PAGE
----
One Thursday morning ten years ago – 28 July 1995, to be precise – on the screen of the small cinema of the Nederlands Filmmuseum, Sleeping Beauty fell asleep. Cut; intertitle (in German): “One hundred years later. Departure for the hunt.” We sat there thunderstruck. Fait accompli; resistance impossible. Psalm 90 says that a thousand years are as one day in the sight of God. But there, in that cinema, a hundred years were a splice in a Pathé film of 1908.
Now, ten years later, the frontier of 1895 is still quite perceptible for us: the end of the era without cinema, and the beginning of the era that could be filmed. (This watershed will turn into an abstract historical fact when nobody remembers people who lived prior to 1895.)
Now, from 1995 onwards, for every year there are films of 100 years ago. Sleeping Beauty does not need a time machine to arrive in the future; she gets there in her sleep, as all of us do on a minor scale every night. Imagine that someone has fallen asleep in 1905 while watching a film, just at the start of a splice, and wakes up 100 years later, here in Bologna at the Cinema Ritrovato, in the same film but on the other side of the splice, and sees the film until the end.
What are ten years? From 1895 to 1905, and again from 1905 to 1915, cinema changed enormously. What, and how much, chan- ged in a single year, from 1904 to 1905? Starting to work on 1905 I asked myself whether the structure of the program could or should stay the same as last year, or whether it had to be completely different. The “pictures” of 1904 were in direct contact with other forms of entertainment: variety, opera, parades, series of slides, and the actualities of the Panopticum. This relationship still exists in 1905, but in a recessive form, as one among many aspects. On the whole the production has a different texture; it gives the feeling of a consolidated cinematographic identity, and uses its means and effects expertly.
The longest scènes de plein air now offer in 200 metres a rich and varied program: the newsreel format is ready for future use. In the scènes dramatiques or comiques (which Méliès, in his text on the four genres of vues cinématographiques of 1906-1907, counted among the vues composées or de genre), a number of formal procedures are perfected and standardized through their systematic application. The short “physiognomical” films transform the close-up into a routine. All sorts of protagonists pursue each other across the screen, in countless variations of the chase film that encompass all registers, from the cheerful and funny to the threatening and fatal. And our attentive eye follows the trajectories of people, vehicles, suitcases, or dogs from shot to shot, bestowing continuity upon them. The calculated game of anticipation creates suspense and empathy. In France the longest and most expensive films were produced in the féerie genre, the fairytale film.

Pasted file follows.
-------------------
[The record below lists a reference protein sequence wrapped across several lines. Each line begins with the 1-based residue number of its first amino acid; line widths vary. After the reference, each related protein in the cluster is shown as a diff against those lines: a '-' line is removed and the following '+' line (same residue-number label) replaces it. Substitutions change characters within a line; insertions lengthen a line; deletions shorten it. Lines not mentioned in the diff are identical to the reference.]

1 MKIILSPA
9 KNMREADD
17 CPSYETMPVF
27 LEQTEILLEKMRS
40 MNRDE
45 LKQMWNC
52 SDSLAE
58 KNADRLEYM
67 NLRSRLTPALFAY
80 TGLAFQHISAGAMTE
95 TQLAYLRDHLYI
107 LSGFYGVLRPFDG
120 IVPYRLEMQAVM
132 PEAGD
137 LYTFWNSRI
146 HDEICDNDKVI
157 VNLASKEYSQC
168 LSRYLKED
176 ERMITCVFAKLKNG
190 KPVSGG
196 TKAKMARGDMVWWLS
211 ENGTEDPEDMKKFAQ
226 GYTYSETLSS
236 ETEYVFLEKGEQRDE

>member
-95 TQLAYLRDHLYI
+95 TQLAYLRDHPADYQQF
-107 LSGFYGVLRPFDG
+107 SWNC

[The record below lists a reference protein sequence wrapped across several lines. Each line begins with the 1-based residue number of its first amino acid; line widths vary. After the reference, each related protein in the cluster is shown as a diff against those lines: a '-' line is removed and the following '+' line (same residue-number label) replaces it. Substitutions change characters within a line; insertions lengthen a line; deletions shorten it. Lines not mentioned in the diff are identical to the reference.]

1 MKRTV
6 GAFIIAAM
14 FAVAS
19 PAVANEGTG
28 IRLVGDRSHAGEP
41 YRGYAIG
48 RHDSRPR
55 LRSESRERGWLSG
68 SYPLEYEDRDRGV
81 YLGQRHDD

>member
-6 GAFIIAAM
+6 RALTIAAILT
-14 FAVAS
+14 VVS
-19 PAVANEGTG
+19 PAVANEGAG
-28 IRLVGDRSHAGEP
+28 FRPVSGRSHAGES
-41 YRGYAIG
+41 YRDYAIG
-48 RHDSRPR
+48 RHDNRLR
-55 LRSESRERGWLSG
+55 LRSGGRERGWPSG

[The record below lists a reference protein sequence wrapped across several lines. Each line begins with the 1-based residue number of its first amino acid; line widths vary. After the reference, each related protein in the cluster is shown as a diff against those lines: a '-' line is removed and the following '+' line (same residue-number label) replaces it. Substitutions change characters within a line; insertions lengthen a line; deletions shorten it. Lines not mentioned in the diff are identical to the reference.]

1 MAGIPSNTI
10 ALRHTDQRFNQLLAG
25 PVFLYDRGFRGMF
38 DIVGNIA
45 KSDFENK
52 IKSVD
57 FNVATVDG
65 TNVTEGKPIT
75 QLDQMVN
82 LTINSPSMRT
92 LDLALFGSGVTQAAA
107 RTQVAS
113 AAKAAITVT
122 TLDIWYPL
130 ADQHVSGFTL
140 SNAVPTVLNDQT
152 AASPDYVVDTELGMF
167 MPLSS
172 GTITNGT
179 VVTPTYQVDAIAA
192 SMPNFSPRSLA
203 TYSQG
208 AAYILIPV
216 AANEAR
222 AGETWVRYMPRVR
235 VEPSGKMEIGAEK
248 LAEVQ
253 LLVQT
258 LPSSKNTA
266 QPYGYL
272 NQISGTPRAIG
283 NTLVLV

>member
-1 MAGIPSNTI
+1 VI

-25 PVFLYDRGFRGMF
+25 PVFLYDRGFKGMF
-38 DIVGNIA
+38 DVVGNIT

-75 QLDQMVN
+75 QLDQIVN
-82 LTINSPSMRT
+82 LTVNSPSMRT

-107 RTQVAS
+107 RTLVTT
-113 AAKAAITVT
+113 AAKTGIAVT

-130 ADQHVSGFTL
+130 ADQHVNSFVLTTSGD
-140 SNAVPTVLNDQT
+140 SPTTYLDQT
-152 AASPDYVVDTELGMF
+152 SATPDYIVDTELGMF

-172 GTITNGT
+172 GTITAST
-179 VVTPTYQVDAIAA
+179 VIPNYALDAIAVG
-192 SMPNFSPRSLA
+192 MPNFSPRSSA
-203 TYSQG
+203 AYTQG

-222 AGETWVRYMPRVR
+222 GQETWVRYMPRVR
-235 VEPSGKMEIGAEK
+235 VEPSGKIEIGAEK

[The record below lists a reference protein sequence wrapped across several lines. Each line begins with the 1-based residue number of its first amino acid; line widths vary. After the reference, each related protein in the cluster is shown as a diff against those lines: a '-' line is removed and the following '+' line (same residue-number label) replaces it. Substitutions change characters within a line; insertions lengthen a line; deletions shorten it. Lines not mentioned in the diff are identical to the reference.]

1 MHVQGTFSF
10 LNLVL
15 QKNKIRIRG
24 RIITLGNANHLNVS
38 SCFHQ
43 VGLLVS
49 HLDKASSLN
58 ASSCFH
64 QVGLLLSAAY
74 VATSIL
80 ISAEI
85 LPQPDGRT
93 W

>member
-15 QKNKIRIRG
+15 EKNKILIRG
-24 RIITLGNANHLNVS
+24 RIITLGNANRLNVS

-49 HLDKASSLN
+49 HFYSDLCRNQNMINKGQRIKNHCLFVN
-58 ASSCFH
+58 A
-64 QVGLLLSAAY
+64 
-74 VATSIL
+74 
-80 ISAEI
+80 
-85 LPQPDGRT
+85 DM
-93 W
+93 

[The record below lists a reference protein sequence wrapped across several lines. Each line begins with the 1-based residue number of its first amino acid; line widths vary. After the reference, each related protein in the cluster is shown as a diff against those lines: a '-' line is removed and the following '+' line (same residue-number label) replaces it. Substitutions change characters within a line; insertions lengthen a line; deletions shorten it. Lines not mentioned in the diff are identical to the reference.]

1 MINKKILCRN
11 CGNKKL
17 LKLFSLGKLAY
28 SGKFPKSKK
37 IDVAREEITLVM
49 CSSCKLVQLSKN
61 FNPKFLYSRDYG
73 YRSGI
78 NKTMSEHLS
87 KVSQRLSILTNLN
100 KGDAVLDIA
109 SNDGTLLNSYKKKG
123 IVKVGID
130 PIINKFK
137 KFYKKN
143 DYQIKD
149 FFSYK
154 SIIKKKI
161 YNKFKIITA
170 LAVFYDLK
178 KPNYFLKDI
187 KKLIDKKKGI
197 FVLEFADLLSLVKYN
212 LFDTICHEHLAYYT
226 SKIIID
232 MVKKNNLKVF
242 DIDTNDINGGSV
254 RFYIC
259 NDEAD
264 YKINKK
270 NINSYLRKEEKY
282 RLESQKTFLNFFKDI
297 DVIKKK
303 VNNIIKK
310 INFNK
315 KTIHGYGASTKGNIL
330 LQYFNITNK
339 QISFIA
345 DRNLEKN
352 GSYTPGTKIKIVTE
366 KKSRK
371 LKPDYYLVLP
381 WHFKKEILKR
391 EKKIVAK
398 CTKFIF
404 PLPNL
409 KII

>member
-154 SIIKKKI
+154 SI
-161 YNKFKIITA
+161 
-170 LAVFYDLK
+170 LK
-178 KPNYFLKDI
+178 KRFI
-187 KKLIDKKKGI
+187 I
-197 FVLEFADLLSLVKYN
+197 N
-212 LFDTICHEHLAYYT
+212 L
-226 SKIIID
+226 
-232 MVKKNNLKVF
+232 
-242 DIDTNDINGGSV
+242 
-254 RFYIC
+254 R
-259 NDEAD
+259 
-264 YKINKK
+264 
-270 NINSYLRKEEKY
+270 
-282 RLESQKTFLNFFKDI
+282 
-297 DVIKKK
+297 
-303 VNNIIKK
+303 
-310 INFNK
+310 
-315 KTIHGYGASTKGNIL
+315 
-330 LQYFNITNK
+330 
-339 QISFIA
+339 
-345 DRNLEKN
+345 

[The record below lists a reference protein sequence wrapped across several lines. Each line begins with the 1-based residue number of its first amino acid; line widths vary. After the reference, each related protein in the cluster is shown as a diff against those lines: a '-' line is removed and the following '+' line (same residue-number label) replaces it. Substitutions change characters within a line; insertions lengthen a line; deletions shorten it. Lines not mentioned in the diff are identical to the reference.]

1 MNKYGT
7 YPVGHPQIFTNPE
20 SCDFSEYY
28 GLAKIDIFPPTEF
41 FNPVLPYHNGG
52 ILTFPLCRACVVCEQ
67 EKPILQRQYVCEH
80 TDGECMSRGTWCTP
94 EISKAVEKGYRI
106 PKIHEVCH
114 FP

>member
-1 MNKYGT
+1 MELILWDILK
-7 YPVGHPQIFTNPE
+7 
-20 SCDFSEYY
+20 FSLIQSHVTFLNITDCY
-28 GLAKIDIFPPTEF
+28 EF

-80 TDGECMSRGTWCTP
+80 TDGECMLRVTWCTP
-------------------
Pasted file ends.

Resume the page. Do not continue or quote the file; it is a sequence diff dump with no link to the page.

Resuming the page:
The production is anonymous, serial, and without stars, authors, or single masterpieces. No film of that period contains all its meaning, since that is found in part outside the film, in the position it occupied within the complete program of a cinematographic show. Every film of those years is a priori conceived and produced as a fraction of a program of around 12 or 15 scènes. The lengths (from 20 to 280 metres) and the genres are correlated to their position in the sequence of the program. Therefore, instead of “film” we should use historical terms like “scene” or “picture”, which imply the notion of being a component. A cinematographic “picture” has a specific tonality (comparable to the affects of Baroque opera); it is not complex. The complexity of the cinematography of 1905 is only revealed via a complete program. I believe that this intrinsic incompleteness of the single “picture” (and the confusion with a “film”) is the main reason for the misunderstanding and neglect of this material, even though the period from 1895 to 1915 is undoubtedly the most dynamic and varied in the history of cinema.
If last year the main problem was finding sufficient material from 1904, this year the problem was finding decent copies. The survival ratio of the production of 1905 is quite good, considering the number of titles still in existence, but the general level of conservation is appalling. It is time to launch a restoration campaign for the films of cinema’s first decades. It would probably benefit such a project to think not only in terms of genres but also in terms of tonalities and their positions in a program of the period. A single film should be considered and restored bearing in mind the overall complexity of a complete program, from the initial scène de plein air to the final comic scene.
The title of our section is “The Films of 1905”. It comes close to being “The Pathé Production of 1905”. To compensate for the strong preponderance of Pathé films, we have dedicated two programs to other production companies: Parnaland, presented on Friday 8 July by Camille Blot-Wellens, and Alberini e Santoni, presented on Sunday 3 July by the AIRSC, following a period program with La presa di Roma. To conclude the section, on Saturday 9 July Roland Cosandey will present a monographic program on scènes d’actualités (the Urban Catalogue of 1905 uses correspondingly the descriptive terms “actual pictures”, “historic pictures”, or “war pictures”).
I would like to thank all those who have made the 1905 section possible. With over 100 films, it is its own film festival.